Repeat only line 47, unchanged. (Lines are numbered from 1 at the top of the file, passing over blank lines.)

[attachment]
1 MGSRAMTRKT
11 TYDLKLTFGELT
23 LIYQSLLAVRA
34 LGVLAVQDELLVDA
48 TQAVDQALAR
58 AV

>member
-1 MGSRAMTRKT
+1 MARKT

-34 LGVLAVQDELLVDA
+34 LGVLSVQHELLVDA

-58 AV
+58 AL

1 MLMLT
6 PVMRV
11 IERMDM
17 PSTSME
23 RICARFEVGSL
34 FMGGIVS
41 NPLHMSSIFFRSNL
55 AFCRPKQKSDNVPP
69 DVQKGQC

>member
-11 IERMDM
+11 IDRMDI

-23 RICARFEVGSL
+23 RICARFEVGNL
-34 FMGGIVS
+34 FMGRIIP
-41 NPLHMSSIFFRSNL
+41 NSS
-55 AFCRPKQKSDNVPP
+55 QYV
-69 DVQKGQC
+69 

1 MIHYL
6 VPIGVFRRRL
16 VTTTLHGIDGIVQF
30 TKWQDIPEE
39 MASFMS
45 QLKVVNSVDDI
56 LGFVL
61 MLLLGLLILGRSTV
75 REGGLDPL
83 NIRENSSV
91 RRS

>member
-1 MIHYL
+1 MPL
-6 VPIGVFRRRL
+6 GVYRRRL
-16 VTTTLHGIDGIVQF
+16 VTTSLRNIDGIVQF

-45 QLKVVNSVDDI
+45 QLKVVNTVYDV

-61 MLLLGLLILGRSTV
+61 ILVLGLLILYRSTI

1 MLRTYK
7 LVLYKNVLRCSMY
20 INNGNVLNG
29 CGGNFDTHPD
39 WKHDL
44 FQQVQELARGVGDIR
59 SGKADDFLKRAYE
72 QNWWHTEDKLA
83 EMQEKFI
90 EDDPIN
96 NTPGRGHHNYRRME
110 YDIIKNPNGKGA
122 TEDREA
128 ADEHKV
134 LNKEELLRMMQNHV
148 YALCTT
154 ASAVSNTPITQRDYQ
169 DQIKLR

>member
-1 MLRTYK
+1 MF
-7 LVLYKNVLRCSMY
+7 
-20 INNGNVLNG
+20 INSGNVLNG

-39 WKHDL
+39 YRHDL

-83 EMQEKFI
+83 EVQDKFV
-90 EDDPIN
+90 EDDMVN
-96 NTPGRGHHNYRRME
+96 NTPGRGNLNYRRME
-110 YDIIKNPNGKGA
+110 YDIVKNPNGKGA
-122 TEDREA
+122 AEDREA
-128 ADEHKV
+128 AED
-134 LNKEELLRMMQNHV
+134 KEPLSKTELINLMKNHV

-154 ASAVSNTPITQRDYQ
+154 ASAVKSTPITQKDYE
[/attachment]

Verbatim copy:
>member